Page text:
Chinese find suggests human relatives left Africa earlier
NEW YORK » Stone tools recovered from an excavation in China suggest that our evolutionary forerunners trekked out of Africa earlier than we thought.
Until now, the oldest evidence of human-like creatures outside Africa came from 1.8 million-year-old artifacts and skulls found in the Georgian town of Dmanisi. But the new find pushes that back by at least 250,000 years.
“It’s absolutely a new story,” said archaeologist Michael Petraglia of the Max Planck Institute for the Science of Human History in Jena, Germany, who did not participate in the study. “It means that early humans were getting out of Africa way earlier than we ever realized.”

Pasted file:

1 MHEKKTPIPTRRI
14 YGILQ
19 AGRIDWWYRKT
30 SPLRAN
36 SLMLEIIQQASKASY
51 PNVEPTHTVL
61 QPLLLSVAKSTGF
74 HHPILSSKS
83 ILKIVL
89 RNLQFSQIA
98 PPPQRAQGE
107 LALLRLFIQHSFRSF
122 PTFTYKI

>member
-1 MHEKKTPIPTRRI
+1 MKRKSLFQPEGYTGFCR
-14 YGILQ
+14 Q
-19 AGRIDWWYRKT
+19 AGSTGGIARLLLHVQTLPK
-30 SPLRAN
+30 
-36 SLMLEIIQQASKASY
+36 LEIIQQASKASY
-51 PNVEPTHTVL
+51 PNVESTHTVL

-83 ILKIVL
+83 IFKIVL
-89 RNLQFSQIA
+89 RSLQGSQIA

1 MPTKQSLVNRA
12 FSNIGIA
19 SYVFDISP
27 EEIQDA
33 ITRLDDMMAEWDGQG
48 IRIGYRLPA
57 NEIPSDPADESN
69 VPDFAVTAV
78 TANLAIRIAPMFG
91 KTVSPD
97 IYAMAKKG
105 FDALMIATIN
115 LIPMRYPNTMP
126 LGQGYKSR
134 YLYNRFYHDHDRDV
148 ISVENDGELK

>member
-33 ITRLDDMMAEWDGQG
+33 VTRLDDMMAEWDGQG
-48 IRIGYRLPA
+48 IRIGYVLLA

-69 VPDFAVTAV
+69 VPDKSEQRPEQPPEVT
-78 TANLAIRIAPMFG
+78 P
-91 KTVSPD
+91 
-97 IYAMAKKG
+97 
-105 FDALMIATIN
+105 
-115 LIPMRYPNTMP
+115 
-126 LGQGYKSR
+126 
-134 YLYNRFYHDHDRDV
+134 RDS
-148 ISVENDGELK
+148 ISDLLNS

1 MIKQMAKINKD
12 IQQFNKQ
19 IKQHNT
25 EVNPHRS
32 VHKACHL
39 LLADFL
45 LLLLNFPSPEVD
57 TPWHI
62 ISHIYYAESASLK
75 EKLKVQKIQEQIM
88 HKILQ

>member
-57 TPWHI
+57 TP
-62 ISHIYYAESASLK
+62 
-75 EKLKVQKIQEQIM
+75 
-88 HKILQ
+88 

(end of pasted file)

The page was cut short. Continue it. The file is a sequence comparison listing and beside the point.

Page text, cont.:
That exit came long before our own species, Homo sapiens, even appeared. The researchers believe the tools were made by another member of the Homo evolutionary group.
The items included chipped rocks, fragments and hammer stones.